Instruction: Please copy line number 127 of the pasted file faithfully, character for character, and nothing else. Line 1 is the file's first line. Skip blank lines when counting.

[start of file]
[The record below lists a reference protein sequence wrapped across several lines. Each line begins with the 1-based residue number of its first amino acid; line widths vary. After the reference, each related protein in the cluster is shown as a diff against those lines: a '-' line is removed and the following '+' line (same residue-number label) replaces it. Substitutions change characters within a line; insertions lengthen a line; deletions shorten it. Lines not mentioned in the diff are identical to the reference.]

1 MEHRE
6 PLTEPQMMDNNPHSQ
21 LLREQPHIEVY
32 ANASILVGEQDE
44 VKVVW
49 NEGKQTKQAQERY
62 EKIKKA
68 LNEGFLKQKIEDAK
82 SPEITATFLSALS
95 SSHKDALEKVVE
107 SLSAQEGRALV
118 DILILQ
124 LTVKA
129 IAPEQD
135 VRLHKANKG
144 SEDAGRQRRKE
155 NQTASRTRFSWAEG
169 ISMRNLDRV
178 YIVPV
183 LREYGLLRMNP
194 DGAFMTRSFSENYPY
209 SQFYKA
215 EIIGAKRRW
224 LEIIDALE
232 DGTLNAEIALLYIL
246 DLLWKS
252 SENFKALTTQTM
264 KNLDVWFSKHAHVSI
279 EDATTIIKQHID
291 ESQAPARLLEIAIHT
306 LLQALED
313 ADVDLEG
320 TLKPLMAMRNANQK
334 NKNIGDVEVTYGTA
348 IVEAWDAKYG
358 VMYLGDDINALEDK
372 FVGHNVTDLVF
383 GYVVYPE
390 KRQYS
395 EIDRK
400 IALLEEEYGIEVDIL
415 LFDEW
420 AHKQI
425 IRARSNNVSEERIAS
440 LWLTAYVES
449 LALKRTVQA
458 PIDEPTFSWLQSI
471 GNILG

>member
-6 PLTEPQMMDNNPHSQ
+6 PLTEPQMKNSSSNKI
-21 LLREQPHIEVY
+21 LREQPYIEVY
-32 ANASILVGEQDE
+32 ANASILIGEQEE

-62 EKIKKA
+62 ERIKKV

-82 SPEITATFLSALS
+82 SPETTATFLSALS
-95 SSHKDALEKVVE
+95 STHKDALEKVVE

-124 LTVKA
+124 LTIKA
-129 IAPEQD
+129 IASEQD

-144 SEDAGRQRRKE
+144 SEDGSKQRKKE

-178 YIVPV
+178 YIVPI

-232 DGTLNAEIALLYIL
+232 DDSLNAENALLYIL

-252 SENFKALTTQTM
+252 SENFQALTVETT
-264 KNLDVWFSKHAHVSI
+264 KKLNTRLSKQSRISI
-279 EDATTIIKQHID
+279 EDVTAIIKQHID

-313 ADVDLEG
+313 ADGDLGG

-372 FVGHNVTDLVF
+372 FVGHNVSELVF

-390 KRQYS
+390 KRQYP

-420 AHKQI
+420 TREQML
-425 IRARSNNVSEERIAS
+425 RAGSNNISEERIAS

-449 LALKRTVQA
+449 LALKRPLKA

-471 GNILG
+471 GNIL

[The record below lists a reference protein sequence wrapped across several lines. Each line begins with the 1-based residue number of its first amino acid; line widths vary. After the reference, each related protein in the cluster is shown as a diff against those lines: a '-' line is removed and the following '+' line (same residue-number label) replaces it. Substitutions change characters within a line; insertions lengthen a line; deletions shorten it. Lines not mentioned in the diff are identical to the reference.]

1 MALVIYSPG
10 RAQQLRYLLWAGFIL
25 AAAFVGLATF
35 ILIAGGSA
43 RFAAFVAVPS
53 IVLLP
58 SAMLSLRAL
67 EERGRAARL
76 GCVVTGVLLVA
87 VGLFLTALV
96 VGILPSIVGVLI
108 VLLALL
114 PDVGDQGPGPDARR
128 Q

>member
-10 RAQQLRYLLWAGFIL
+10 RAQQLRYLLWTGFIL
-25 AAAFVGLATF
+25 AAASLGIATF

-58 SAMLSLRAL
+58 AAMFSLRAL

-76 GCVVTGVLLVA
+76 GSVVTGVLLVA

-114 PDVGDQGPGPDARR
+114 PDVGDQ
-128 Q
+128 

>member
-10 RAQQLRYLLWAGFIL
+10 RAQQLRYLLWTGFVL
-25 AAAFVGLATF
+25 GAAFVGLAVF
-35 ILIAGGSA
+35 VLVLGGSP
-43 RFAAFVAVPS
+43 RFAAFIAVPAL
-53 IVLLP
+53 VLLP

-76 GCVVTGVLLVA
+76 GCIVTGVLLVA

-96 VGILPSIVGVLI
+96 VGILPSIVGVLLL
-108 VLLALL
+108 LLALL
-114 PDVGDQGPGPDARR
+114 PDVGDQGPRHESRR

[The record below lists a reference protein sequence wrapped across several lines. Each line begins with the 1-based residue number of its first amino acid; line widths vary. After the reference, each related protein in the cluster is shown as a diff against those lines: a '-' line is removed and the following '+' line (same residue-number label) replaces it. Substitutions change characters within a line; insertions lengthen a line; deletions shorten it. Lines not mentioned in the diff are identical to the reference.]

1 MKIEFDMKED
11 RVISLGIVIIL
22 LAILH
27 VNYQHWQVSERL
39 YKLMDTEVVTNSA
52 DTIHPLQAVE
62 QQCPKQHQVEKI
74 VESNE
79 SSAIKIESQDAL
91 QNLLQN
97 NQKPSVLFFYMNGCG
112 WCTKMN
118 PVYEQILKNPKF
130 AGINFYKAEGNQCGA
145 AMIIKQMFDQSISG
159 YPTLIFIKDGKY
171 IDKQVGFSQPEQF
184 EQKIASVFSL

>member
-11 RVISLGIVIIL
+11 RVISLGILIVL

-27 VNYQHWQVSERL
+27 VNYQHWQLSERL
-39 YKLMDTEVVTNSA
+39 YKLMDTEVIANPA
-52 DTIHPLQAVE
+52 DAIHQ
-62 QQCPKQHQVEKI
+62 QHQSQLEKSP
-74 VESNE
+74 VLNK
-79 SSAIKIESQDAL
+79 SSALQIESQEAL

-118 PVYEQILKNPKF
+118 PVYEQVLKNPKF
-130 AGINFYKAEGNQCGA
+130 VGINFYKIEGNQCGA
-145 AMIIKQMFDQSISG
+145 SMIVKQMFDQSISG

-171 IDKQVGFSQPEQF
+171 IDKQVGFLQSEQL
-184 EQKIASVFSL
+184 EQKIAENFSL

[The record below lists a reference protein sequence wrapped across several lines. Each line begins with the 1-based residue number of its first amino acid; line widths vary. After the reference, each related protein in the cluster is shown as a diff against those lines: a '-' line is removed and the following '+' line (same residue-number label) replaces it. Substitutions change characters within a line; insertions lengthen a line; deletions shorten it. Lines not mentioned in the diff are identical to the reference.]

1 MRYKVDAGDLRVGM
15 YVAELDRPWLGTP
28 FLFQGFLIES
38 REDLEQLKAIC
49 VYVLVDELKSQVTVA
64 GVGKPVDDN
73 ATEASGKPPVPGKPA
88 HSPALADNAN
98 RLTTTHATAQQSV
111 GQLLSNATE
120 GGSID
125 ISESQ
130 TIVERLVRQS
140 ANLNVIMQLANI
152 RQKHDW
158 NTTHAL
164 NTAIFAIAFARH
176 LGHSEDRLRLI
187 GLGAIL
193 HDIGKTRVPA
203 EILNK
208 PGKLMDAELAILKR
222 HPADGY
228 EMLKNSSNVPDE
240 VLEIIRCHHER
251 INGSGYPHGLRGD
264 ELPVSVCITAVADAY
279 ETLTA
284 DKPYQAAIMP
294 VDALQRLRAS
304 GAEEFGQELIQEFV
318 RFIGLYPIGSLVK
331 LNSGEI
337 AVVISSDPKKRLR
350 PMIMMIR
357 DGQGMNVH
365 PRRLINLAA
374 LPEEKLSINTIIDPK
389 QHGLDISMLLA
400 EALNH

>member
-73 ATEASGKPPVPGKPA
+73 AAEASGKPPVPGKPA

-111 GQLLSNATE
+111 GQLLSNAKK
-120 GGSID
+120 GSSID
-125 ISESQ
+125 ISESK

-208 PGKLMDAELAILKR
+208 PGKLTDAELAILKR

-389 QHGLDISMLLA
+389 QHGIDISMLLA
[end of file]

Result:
+35 VLVLGGSP